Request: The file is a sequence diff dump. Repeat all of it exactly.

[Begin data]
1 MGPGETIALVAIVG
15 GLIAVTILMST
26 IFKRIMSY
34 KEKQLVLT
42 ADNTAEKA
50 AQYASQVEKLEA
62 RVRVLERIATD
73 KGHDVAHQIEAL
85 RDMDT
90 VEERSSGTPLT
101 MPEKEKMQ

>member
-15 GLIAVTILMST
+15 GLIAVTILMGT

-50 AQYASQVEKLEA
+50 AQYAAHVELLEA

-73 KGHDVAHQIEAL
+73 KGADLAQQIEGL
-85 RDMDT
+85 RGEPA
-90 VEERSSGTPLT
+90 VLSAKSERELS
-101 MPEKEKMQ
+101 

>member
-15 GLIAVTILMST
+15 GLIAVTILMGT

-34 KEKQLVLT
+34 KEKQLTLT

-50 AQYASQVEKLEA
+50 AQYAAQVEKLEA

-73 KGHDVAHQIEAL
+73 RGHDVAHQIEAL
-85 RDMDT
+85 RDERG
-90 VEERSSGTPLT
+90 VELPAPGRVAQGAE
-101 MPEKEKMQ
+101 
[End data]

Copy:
1 MGPGETIALVAIVG
15 GLIAVTILMST
26 IFKRIMSY
34 KEKQLVLT
42 ADNTAEKA
50 AQYASQVEKLEA
62 RVRVLERIATD
73 KGHDVAHQIEAL
85 RDMDT
90 VEERSSGTPLT
101 MPEKEKMQ

>member
-15 GLIAVTILMST
+15 GLIAVTILMGT

-50 AQYASQVEKLEA
+50 AQYAAHVELLEA

-73 KGHDVAHQIEAL
+73 KGADLAQQIEGL
-85 RDMDT
+85 RGEPA
-90 VEERSSGTPLT
+90 VLSAKSERELS
-101 MPEKEKMQ
+101 

>member
-15 GLIAVTILMST
+15 GLIAVTILMGT

-34 KEKQLVLT
+34 KEKQLTLT

-50 AQYASQVEKLEA
+50 AQYAAQVEKLEA

-73 KGHDVAHQIEAL
+73 RGHDVAHQIEAL
-85 RDMDT
+85 RDERG
-90 VEERSSGTPLT
+90 VELPAPGRVAQGAE
-101 MPEKEKMQ
+101 